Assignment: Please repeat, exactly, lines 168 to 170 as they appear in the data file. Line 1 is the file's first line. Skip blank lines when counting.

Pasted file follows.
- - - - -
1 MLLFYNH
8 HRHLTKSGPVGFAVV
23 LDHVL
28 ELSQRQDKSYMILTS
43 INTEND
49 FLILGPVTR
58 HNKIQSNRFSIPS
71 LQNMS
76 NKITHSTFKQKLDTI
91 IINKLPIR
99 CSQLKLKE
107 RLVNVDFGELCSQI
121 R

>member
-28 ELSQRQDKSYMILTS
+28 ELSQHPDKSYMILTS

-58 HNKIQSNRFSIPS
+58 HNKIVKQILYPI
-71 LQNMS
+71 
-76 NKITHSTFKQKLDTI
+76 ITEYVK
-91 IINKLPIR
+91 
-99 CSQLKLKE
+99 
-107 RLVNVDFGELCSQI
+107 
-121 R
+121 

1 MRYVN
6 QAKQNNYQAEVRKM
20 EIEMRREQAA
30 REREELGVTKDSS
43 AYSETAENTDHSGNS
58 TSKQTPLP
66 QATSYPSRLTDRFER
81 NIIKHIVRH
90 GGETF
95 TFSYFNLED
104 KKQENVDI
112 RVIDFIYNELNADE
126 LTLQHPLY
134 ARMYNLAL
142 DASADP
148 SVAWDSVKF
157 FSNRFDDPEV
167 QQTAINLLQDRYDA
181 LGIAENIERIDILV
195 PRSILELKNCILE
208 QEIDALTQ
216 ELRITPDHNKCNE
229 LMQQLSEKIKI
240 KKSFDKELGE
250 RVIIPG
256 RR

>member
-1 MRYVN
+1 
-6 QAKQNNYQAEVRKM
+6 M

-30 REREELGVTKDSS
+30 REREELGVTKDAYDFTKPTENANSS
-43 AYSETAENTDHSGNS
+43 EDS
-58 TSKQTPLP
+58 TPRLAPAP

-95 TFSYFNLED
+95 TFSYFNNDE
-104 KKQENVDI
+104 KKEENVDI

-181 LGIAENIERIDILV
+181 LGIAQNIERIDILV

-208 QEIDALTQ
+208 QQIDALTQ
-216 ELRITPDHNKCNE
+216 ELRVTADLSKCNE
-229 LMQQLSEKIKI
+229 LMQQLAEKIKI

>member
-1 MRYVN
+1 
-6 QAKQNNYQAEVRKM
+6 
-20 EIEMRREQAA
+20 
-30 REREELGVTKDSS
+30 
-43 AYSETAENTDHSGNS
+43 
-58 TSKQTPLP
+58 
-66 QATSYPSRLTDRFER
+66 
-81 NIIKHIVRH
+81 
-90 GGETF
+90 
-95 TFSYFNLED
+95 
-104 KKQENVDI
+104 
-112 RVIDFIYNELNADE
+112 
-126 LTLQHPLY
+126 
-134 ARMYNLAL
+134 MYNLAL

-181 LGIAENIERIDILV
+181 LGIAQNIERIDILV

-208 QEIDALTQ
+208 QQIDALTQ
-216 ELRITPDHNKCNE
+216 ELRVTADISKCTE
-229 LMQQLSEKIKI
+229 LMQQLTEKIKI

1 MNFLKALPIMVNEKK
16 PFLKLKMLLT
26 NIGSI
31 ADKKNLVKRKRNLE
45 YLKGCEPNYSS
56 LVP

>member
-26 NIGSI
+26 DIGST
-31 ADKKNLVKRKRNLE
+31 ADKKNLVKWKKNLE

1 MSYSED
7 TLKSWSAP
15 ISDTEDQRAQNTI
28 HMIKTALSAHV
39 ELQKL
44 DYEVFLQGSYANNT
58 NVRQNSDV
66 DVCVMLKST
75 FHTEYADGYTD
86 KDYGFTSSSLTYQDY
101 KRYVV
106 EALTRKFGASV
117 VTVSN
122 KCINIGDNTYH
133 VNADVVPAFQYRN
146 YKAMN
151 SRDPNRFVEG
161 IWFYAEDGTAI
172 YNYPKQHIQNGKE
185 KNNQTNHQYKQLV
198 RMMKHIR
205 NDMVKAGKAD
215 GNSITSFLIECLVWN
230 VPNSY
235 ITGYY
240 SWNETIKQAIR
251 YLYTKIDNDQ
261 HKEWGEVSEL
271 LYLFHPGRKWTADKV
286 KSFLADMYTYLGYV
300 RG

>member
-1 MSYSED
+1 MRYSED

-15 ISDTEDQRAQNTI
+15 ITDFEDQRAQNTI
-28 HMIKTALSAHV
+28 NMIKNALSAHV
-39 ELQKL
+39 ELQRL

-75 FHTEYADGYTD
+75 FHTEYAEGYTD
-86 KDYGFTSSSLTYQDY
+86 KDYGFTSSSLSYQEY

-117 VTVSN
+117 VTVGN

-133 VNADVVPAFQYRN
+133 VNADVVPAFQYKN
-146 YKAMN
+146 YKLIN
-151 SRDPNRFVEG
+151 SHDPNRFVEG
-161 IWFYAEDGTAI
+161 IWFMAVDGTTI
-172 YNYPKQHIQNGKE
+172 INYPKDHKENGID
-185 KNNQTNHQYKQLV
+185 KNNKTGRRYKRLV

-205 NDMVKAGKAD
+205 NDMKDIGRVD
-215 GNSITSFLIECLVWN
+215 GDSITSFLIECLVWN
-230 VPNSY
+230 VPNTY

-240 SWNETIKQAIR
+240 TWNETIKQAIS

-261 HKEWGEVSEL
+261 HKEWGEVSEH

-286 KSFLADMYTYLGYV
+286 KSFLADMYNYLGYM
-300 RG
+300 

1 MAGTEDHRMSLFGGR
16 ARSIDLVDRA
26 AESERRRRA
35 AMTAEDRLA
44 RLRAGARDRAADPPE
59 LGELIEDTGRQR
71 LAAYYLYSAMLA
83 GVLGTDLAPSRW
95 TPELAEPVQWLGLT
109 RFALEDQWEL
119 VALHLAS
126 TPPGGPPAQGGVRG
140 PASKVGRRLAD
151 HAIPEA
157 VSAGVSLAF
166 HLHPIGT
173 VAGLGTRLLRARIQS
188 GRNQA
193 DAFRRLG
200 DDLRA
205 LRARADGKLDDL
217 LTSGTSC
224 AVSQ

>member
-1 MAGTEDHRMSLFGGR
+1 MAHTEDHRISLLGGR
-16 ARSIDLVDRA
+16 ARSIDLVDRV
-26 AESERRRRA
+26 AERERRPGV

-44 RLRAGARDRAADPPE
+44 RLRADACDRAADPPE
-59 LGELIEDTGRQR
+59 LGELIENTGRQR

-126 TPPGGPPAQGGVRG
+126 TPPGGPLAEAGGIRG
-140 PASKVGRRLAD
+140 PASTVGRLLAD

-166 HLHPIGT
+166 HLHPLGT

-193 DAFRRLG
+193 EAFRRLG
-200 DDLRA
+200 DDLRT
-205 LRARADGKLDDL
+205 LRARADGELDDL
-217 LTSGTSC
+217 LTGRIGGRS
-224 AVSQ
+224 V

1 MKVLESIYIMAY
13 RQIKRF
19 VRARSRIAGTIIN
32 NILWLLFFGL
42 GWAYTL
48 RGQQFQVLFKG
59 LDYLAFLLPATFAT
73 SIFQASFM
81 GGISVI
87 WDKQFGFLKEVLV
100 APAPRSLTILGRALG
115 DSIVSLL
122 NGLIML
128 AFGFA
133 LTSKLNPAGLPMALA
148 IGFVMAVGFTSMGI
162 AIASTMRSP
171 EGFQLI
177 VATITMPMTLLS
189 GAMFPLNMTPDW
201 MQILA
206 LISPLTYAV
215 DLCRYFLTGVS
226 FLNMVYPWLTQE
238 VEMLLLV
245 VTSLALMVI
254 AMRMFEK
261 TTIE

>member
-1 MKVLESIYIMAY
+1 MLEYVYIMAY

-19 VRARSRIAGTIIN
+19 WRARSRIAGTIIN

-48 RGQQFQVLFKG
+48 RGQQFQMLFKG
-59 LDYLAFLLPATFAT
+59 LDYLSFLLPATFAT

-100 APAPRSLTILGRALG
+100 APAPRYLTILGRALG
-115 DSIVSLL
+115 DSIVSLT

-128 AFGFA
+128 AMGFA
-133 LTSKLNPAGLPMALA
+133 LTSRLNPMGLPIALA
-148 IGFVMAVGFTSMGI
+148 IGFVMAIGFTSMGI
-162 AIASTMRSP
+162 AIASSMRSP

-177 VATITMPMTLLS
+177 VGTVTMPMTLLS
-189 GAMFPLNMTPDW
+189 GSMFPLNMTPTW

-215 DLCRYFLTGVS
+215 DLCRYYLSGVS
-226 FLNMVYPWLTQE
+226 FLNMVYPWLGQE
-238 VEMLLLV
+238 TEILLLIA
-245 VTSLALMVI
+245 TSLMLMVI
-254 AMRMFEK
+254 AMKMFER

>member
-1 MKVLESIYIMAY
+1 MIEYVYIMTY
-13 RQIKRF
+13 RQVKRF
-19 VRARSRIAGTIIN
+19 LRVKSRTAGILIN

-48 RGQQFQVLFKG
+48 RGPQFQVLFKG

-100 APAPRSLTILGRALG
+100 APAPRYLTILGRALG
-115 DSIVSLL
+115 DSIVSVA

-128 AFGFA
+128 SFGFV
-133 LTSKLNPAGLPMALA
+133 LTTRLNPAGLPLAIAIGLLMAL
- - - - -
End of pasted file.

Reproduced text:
-75 FHTEYADGYTD
+75 FHTEYAEGYTD
-86 KDYGFTSSSLTYQDY